Rep. Howard: Both sides know we could deliver healthcare better than we currently do. But how do we deal with it? More colleagues care about fiscal impact, but bigger picture is better outcomes and that should be part of the equation. If we take more federal money, the state will invest less and money is shifted. Eventually holes are left for states if the federal government doesn't invest again. Having a deficient then becomes the new normal. The vast majority of legislators try to stay on top of it, but don't understand everything going on and that is where advocates come in.
Rep. Rodriguez: We’ve had budget cuts for at least the last 10 years and population has boomed. Legislators look at numbers, not people. Advocates need to present the face of people represented by the outcomes of these cuts.
Johnson: How can advocates break through all the issues that come across your desk to ensure the best possible outcome?
Rep. Howard: Make sure you give real life stories about how people are impacted in their particular community. This can be very powerful. Also, get to know our staff.
Rep. Rodriguez: Knowing staff is important.
Johnson: Considerations for using the State Budget rainy day fund?
Rep. Howard: There are so many moving parts. Stated constitution requires we use personal growth budget board to raise the base budget. Based on the predicted by the State Comptrollers office the most we can raise our budget is 10.71 percent. Leadership is betting on a lower percentage, somewhere around eight percent. We are limited in what we can raise. Supplemental bills can only go as high as our current spending cap.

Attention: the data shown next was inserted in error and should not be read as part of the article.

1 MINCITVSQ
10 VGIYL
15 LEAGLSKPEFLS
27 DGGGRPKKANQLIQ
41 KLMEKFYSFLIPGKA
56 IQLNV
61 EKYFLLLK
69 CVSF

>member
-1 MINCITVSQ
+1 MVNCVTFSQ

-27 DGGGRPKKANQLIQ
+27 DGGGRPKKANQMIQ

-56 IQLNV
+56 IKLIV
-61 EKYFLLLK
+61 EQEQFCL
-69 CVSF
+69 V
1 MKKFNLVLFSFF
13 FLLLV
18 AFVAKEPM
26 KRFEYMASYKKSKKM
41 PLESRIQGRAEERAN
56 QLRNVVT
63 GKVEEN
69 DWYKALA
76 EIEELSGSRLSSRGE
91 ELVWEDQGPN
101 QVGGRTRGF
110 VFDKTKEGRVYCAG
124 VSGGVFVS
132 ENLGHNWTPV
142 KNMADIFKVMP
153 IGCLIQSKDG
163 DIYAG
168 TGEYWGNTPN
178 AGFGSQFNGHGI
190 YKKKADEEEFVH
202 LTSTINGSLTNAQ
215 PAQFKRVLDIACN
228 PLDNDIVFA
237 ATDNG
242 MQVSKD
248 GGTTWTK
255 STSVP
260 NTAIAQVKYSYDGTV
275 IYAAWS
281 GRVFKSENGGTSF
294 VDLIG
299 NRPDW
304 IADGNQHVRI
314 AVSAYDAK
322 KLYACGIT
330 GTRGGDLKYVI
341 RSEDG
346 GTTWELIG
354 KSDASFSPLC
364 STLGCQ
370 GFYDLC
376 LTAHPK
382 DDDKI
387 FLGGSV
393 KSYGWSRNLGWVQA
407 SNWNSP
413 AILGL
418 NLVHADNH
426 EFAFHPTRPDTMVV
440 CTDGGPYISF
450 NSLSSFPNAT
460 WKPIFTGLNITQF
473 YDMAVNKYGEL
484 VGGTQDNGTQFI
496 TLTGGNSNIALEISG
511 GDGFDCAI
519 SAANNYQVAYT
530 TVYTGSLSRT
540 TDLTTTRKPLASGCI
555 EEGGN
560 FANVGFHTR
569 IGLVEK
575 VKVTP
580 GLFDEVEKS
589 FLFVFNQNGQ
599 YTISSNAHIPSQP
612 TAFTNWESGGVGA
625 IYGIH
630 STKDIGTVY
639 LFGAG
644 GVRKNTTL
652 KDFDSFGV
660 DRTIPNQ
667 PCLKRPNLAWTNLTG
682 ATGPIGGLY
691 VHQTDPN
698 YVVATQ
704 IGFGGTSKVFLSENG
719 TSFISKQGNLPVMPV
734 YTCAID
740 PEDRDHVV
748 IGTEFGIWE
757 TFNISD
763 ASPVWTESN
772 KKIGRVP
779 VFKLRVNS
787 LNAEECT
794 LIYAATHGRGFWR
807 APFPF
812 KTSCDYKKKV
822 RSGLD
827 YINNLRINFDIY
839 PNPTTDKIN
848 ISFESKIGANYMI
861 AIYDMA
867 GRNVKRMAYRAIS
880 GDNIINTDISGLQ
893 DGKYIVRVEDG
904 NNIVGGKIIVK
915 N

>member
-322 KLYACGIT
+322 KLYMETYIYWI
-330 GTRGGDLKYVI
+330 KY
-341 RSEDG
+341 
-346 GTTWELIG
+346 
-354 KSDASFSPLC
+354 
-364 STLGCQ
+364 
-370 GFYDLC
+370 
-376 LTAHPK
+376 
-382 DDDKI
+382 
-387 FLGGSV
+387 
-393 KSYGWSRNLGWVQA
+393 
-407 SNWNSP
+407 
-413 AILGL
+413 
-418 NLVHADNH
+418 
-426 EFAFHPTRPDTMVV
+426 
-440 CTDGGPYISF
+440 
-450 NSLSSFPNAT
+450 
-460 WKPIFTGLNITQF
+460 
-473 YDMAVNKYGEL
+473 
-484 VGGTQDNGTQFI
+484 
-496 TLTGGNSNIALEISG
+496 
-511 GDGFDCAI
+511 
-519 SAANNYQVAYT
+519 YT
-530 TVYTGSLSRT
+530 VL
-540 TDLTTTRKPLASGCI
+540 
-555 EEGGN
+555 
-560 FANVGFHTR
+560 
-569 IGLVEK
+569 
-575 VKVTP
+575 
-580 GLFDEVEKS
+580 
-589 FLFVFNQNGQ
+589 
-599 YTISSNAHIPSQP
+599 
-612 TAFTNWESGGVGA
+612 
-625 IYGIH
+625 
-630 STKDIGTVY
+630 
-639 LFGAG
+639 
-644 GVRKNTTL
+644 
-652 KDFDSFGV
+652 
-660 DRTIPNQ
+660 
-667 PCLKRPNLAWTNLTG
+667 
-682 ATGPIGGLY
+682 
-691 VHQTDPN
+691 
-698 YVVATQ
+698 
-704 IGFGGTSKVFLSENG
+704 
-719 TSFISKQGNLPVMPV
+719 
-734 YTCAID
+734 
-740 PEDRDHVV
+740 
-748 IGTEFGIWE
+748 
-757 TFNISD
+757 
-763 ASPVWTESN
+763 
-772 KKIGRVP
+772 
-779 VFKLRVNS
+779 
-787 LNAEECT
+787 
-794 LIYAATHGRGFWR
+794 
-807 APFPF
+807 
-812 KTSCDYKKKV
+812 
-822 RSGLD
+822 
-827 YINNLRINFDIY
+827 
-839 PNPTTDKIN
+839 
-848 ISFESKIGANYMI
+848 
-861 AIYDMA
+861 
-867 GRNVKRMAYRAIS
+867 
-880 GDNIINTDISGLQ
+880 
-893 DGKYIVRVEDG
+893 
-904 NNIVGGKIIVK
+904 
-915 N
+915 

Rep. Rodriguez: It depends on what is considered a rainy day? The way particular taxes are going up all over the state because republicans are not doing the job. We have to find balance.
Question and Answer Period
Question: Byzantine Regulations are too rigid and we are losing many nurses. What considerations for changing the scope of practice in education of nurses to ensure we keep the nurses employed in Texas to provide the services for Medicaid Expansion and the 1115 Waiver?
Rep. Howard: Perryman report is a good resource for information. I agree that the regulations are stringent and need to be reworked.
Rep. Rodriguez: We are closer to the goal to provide more nurses and access to care.
Question: Please provide more information on Senate Bill 57’s budget for providers.
David Evans: Managed care redesign has limited language in the current bill. Managed care solution calls for a pilot of two community centers and two private companies to enroll everyone.
Johnson: From what I understand, the timelines in SB 57 are pretty far out in the future. Individuals and families may have opportunity for input.
Question: Privatization is used as a way of attaining cost containment. Who is keeping track of administration overhead cost outsourced to private companies?
Rep. Howard: Outsourcing is an issue. We don't have a good mechanism for accountability. We need to pay attention to oversight and transparency.
Comment: About outcomes, peer services work. It’s less expensive than crisis services. Expanding certified recovery should be the expected outcome.
Comment: State Supported Living Centers need to go away. It’s much cheaper to provide services to those in the community.
David Evans concluded the forum by saying, “We've just scratched the surface of a complexity of issues and what ways these issues will impact service, balance of privatization, managed care and Medicaid Expansion. I’ll close on votes matter and elections matter. Thank you for your attendance here today.”